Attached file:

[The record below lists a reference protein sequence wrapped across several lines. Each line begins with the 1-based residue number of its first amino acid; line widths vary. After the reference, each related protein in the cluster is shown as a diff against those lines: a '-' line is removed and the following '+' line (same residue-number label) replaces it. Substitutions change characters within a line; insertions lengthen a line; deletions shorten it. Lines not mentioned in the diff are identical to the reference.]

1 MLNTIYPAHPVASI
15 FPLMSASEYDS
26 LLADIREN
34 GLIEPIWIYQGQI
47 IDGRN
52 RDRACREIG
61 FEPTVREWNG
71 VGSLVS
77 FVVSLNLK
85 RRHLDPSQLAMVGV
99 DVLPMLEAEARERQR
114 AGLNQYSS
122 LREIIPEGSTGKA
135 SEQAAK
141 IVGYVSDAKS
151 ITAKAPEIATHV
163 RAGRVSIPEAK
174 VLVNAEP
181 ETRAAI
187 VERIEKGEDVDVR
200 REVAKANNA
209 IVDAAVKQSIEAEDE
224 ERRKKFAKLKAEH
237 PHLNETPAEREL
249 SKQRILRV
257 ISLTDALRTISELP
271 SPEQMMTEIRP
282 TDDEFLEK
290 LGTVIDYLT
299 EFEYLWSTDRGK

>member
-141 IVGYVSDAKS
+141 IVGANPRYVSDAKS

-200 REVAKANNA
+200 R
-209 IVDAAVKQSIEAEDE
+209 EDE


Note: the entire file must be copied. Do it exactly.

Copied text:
[The record below lists a reference protein sequence wrapped across several lines. Each line begins with the 1-based residue number of its first amino acid; line widths vary. After the reference, each related protein in the cluster is shown as a diff against those lines: a '-' line is removed and the following '+' line (same residue-number label) replaces it. Substitutions change characters within a line; insertions lengthen a line; deletions shorten it. Lines not mentioned in the diff are identical to the reference.]

1 MLNTIYPAHPVASI
15 FPLMSASEYDS
26 LLADIREN
34 GLIEPIWIYQGQI
47 IDGRN
52 RDRACREIG
61 FEPTVREWNG
71 VGSLVS
77 FVVSLNLK
85 RRHLDPSQLAMVGV
99 DVLPMLEAEARERQR
114 AGLNQYSS
122 LREIIPEGSTGKA
135 SEQAAK
141 IVGYVSDAKS
151 ITAKAPEIATHV
163 RAGRVSIPEAK
174 VLVNAEP
181 ETRAAI
187 VERIEKGEDVDVR
200 REVAKANNA
209 IVDAAVKQSIEAEDE
224 ERRKKFAKLKAEH
237 PHLNETPAEREL
249 SKQRILRV
257 ISLTDALRTISELP
271 SPEQMMTEIRP
282 TDDEFLEK
290 LGTVIDYLT
299 EFEYLWSTDRGK

>member
-141 IVGYVSDAKS
+141 IVGANPRYVSDAKS

-200 REVAKANNA
+200 R
-209 IVDAAVKQSIEAEDE
+209 EDE